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Thu 10 Mar 2011 02:56 PM

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Abu Dhabi's IPIC pays price for Arab world unrest

State-backed IPIC pays premium on debt as Arab uprisings drive up corporate borrowing costs

Abu Dhabi's IPIC pays price for Arab world unrest
BOND ISSUES: Abu Dhabi’s IPIC paid a premium on its existing debt to raise $4.4bn in bonds as turmoil in the Middle East drives up corporate borrowing costs (Getty Images - for illustrative purposes only)

Abu Dhabi’s International Petroleum Investment Co paid a premium on its existing debt to raise $4.4bn in bonds as turmoil in the Middle East drives up corporate borrowing costs.

IPIC priced €1.25bn ($1.7bn) of five-year notes to yield 5.032 percent on Wednesday, 108 basis points more than existing dollar-denominated five-year bonds that mature a year earlier. The state-owned investment company may use the money for its €4bn offer for the shares it doesn’t already own in Spanish oil company Cia. Espanola de Petroleos SA, Fitch Ratings said on March 7.

“It’s a strange time to go to the markets in part because of the Middle East crisis but I suppose they really had very little choice,” Jim McCormick, the London-based head of fixed- income research for Europe, Middle East and Africa at Nomura Holdings said in an interview in Dubai.

“What it tells you in terms of the underlying conditions is simply that it is going to be a more difficult time for Middle East issuers until we have some clarification on what’s happening and that could take a very long time.”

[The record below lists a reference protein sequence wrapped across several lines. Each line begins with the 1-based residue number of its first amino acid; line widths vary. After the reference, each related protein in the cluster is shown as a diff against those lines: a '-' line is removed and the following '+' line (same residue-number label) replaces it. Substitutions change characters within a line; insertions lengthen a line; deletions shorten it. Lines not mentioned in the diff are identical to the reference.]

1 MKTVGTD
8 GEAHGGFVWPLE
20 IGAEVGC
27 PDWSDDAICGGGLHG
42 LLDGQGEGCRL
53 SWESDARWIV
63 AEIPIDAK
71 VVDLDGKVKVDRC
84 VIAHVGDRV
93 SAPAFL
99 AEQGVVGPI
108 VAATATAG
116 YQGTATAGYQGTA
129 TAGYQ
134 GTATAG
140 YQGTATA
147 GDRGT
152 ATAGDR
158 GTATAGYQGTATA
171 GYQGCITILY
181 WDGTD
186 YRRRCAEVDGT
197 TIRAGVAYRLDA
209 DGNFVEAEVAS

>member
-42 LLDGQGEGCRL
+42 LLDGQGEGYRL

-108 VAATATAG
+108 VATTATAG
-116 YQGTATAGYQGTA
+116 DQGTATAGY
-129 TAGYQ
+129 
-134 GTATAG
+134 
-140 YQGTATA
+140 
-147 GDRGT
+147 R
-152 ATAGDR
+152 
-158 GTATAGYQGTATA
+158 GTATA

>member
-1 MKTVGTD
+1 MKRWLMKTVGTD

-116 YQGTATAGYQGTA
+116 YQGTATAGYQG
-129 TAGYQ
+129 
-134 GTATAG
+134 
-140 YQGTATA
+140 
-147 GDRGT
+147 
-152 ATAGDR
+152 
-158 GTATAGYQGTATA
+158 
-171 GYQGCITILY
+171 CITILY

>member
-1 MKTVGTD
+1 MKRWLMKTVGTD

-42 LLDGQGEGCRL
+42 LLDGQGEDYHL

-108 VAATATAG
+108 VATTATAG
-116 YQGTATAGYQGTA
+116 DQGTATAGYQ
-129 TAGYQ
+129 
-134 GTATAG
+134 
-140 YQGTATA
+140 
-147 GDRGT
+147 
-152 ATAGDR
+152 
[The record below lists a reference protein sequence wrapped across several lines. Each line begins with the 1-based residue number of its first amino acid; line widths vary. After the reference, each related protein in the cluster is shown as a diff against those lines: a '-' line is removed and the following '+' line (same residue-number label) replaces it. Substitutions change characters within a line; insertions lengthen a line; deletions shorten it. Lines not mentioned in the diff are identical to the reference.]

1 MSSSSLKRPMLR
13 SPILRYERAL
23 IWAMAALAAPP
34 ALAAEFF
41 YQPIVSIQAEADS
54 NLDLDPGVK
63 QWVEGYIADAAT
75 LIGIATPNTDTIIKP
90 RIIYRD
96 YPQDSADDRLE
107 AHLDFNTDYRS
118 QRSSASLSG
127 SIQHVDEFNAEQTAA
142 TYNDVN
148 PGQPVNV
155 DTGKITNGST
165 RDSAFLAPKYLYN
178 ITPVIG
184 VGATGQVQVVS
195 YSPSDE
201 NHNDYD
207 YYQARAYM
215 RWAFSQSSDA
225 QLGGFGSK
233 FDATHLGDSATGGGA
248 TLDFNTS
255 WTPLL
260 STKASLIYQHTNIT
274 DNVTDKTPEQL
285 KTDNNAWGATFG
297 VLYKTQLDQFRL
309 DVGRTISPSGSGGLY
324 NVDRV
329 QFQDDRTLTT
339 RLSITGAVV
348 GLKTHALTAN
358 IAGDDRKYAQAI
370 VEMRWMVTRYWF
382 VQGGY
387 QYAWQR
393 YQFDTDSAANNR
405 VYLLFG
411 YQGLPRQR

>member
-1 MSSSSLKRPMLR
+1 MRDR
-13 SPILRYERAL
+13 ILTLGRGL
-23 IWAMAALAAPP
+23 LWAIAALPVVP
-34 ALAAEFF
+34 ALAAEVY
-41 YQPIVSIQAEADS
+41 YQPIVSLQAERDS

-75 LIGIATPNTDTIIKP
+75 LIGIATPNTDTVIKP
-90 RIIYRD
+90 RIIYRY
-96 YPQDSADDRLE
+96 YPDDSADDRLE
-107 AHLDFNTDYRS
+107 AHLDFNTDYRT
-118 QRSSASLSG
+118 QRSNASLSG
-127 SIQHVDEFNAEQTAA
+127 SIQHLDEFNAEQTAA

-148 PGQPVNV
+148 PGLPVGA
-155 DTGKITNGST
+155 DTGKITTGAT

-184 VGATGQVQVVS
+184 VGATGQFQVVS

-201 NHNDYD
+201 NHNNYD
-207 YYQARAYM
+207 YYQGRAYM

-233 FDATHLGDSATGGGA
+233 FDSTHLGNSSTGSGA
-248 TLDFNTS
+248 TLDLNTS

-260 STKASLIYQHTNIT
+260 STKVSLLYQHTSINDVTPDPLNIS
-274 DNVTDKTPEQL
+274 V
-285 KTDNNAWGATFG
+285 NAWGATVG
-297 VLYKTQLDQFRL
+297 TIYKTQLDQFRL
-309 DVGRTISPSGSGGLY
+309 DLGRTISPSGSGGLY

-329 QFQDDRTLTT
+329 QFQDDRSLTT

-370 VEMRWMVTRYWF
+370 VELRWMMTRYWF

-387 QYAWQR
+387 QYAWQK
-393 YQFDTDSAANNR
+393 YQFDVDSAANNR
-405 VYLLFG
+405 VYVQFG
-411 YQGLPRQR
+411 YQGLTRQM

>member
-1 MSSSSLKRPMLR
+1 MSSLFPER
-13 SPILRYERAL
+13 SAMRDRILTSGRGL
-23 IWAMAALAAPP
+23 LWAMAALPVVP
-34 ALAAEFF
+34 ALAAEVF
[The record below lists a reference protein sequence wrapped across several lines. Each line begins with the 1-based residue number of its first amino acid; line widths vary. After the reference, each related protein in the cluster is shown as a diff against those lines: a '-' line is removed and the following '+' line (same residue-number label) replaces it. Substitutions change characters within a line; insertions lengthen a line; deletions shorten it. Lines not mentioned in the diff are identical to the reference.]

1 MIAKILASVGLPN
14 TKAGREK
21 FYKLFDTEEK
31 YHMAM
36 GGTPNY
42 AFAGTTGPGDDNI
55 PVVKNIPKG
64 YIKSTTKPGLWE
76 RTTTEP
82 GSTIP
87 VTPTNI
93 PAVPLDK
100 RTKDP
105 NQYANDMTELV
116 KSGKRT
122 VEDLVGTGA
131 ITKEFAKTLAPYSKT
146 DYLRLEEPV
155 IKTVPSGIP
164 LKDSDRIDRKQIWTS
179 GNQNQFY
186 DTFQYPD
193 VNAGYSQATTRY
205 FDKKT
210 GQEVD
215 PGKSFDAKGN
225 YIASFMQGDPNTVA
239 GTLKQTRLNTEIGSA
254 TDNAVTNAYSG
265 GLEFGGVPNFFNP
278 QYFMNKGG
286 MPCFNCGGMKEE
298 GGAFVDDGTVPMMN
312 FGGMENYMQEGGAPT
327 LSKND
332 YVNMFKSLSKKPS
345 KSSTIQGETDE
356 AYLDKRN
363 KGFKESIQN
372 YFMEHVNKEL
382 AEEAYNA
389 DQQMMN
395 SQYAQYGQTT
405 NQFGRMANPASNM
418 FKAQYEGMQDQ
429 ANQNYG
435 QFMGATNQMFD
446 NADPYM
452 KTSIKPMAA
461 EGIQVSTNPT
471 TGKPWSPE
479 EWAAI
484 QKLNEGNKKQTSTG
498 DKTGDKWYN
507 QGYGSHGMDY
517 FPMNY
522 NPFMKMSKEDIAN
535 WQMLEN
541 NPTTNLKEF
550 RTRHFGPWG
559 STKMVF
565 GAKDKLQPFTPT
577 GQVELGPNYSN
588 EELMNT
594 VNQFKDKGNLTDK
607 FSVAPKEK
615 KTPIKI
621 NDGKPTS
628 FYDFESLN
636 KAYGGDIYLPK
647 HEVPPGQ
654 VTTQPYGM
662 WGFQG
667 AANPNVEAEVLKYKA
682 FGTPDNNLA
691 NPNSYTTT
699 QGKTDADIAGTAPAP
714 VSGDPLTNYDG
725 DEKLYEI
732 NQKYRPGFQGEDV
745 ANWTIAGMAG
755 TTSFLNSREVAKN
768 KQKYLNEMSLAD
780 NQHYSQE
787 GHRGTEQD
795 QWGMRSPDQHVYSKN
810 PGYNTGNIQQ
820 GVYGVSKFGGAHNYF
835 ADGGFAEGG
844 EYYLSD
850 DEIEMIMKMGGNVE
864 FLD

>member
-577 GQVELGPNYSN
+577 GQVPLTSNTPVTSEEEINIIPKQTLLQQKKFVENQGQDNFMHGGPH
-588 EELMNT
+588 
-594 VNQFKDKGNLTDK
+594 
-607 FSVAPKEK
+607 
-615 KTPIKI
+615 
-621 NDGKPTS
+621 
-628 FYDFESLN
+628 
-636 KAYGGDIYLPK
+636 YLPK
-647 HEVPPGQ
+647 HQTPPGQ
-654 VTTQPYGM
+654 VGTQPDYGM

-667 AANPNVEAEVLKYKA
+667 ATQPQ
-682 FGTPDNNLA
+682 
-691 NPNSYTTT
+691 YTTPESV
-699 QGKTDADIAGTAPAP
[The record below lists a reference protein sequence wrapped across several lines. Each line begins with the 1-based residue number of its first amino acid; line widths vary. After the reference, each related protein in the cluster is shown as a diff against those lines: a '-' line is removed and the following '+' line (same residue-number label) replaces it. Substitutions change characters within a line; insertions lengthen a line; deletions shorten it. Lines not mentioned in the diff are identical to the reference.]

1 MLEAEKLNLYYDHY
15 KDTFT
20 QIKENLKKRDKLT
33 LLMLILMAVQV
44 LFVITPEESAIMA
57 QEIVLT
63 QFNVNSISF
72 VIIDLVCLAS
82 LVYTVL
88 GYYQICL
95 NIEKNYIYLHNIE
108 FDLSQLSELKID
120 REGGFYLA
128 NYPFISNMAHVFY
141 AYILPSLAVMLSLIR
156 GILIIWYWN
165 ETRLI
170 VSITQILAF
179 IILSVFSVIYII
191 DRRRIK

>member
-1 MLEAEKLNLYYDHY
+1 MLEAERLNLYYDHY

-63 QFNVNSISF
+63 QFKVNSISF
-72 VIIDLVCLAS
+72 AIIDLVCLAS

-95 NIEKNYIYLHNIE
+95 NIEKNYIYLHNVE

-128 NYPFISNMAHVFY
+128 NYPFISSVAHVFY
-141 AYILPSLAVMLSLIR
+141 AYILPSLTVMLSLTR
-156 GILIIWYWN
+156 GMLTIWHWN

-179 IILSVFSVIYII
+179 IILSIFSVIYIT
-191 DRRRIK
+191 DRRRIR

Middle East unrest that ousted presidents in Tunisia and Egypt spread to the region’s oil-producers including Oman, Bahrain and Libya where a rebellion is raging against the country’s leader Muammar Qaddafi. The yields on debt issued by companies in the six-member Gulf Cooperation Council have receded this week after soaring to a seven-month high of 5.97 percent on February 28, the HSBC/Nasdaq Dubai GCC Conventional Corporate US Dollar Bond Index shows.

IPIC also sold €1.25bn of 10-year securities at a yield of 6.047 percent, 53 basis points higher than its existing 10-year dollar bond.

The yield on the company’s existing five-year 3.125 percent bonds in dollars due in November 2015 rose 6 basis points to 3.95 percent as of 9:35 a.m. in London, according to Bloomberg composite prices. The yield on its dollar bonds maturing in 2020 rose 5 basis points to 5.63 percent. The yield on Abu Dhabi government’s bond maturing in 2019 fell 1 basis point to 4.8 percent.

“They were a bit generous in terms of spread, versus the Abu Dhabi government,” said Abdul Kadir Hussain, chief executive officer at Mashreq Capital in Dubai, who oversees $2bn in bonds. “That was a combination of factors including the regional turmoil and the fact that this was the first euro deal for the issuer.”

IPIC also sold 550 million pounds ($891m) of 15-year bonds yesterday that priced to yield 270 basis points more than gilts. The company raised $2.5bn in a debut offering of five- and 10-year dollar bonds in November. The $1.5bn of 10-year notes were priced to yield 245 basis points over similar-maturity Treasuries.

Fitch and Standard & Poor’s gave IPIC’s bond program a AA rating, the third-highest investment grade ranking.

“There’s a lot of uncertainty in the region in general, so the company has to pay up for that,” Juan Esteban Valencia, a credit strategist at Societe Generale in London said on Wednesday.